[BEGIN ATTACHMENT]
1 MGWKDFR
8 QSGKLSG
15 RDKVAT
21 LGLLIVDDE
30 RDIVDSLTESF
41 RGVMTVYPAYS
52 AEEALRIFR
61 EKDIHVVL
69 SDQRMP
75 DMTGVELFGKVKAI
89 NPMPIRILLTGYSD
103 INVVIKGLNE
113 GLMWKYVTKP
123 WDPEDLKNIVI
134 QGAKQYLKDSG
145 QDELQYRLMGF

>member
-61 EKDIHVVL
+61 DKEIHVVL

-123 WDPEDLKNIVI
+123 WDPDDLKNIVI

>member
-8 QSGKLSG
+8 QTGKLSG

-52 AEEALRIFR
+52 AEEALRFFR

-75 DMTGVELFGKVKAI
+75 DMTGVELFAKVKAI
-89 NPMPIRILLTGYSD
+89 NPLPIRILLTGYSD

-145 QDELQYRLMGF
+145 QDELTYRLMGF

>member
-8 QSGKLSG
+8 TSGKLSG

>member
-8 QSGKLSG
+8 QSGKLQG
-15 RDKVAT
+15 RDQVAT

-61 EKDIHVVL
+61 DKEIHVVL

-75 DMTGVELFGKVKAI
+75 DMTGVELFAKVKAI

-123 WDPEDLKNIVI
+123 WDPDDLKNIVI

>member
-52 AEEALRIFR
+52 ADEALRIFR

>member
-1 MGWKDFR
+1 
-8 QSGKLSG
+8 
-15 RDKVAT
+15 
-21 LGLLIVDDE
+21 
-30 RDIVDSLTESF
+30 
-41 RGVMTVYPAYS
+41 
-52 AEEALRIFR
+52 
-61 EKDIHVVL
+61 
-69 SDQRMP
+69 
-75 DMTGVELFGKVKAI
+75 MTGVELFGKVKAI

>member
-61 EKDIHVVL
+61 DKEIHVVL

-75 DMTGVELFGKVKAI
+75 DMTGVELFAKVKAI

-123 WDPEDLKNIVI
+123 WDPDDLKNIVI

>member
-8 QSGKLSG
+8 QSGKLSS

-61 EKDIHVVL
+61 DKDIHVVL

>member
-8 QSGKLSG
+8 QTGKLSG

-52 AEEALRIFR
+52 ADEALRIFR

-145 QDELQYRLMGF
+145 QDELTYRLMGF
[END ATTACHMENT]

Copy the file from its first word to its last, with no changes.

1 MGWKDFR
8 QSGKLSG
15 RDKVAT
21 LGLLIVDDE
30 RDIVDSLTESF
41 RGVMTVYPAYS
52 AEEALRIFR
61 EKDIHVVL
69 SDQRMP
75 DMTGVELFGKVKAI
89 NPMPIRILLTGYSD
103 INVVIKGLNE
113 GLMWKYVTKP
123 WDPEDLKNIVI
134 QGAKQYLKDSG
145 QDELQYRLMGF

>member
-61 EKDIHVVL
+61 DKEIHVVL

-123 WDPEDLKNIVI
+123 WDPDDLKNIVI

>member
-8 QSGKLSG
+8 QTGKLSG

-52 AEEALRIFR
+52 AEEALRFFR

-75 DMTGVELFGKVKAI
+75 DMTGVELFAKVKAI
-89 NPMPIRILLTGYSD
+89 NPLPIRILLTGYSD

-145 QDELQYRLMGF
+145 QDELTYRLMGF

>member
-8 QSGKLSG
+8 TSGKLSG

>member
-8 QSGKLSG
+8 QSGKLQG
-15 RDKVAT
+15 RDQVAT

-61 EKDIHVVL
+61 DKEIHVVL

-75 DMTGVELFGKVKAI
+75 DMTGVELFAKVKAI

-123 WDPEDLKNIVI
+123 WDPDDLKNIVI

>member
-52 AEEALRIFR
+52 ADEALRIFR

>member
-1 MGWKDFR
+1 
-8 QSGKLSG
+8 
-15 RDKVAT
+15 
-21 LGLLIVDDE
+21 
-30 RDIVDSLTESF
+30 
-41 RGVMTVYPAYS
+41 
-52 AEEALRIFR
+52 
-61 EKDIHVVL
+61 
-69 SDQRMP
+69 
-75 DMTGVELFGKVKAI
+75 MTGVELFGKVKAI

>member
-61 EKDIHVVL
+61 DKEIHVVL

-75 DMTGVELFGKVKAI
+75 DMTGVELFAKVKAI

-123 WDPEDLKNIVI
+123 WDPDDLKNIVI

>member
-8 QSGKLSG
+8 QSGKLSS

-61 EKDIHVVL
+61 DKDIHVVL

>member
-8 QSGKLSG
+8 QTGKLSG

-52 AEEALRIFR
+52 ADEALRIFR

-145 QDELQYRLMGF
+145 QDELTYRLMGF